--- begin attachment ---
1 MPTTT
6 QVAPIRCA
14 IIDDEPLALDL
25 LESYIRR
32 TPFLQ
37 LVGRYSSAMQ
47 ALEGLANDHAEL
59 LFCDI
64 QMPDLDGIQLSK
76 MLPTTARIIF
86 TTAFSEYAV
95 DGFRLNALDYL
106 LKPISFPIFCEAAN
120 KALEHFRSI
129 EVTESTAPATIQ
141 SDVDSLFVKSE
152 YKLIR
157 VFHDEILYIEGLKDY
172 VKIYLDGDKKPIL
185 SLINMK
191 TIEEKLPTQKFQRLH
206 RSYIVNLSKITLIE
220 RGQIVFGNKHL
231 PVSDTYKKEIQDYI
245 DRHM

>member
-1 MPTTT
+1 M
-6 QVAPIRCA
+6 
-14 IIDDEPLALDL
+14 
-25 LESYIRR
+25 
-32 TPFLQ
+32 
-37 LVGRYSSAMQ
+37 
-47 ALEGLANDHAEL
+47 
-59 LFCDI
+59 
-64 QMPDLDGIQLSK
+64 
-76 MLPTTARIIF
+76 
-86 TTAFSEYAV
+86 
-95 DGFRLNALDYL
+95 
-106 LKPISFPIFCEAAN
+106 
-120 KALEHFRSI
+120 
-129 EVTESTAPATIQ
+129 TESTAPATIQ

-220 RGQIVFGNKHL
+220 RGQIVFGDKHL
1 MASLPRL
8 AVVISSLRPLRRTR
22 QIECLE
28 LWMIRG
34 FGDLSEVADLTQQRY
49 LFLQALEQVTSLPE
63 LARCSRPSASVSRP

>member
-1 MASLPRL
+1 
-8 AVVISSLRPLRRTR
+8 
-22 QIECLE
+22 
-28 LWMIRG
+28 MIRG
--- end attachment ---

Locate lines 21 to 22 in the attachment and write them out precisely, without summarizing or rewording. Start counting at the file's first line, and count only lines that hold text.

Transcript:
191 TIEEKLPTQKFQRLH
206 RSYIVNLSKITLIE